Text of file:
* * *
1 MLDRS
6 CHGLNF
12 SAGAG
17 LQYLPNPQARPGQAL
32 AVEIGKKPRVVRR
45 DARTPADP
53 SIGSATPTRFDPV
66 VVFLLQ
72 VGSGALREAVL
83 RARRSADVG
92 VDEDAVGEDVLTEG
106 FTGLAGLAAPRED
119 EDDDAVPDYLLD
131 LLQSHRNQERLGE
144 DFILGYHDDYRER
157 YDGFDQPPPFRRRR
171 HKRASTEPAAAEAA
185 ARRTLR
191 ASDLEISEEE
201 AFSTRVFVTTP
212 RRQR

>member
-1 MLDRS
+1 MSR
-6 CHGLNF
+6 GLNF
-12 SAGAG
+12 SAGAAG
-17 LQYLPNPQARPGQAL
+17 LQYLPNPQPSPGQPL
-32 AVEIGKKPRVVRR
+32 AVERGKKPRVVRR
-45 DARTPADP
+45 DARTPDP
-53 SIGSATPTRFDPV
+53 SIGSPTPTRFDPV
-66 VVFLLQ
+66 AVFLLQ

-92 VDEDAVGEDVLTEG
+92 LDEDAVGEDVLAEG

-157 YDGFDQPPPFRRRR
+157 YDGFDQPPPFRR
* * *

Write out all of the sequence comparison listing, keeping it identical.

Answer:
1 MLDRS
6 CHGLNF
12 SAGAG
17 LQYLPNPQARPGQAL
32 AVEIGKKPRVVRR
45 DARTPADP
53 SIGSATPTRFDPV
66 VVFLLQ
72 VGSGALREAVL
83 RARRSADVG
92 VDEDAVGEDVLTEG
106 FTGLAGLAAPRED
119 EDDDAVPDYLLD
131 LLQSHRNQERLGE
144 DFILGYHDDYRER
157 YDGFDQPPPFRRRR
171 HKRASTEPAAAEAA
185 ARRTLR
191 ASDLEISEEE
201 AFSTRVFVTTP
212 RRQR

>member
-1 MLDRS
+1 MSR
-6 CHGLNF
+6 GLNF
-12 SAGAG
+12 SAGAAG
-17 LQYLPNPQARPGQAL
+17 LQYLPNPQPSPGQPL
-32 AVEIGKKPRVVRR
+32 AVERGKKPRVVRR
-45 DARTPADP
+45 DARTPDP
-53 SIGSATPTRFDPV
+53 SIGSPTPTRFDPV
-66 VVFLLQ
+66 AVFLLQ

-92 VDEDAVGEDVLTEG
+92 LDEDAVGEDVLAEG

-157 YDGFDQPPPFRRRR
+157 YDGFDQPPPFRR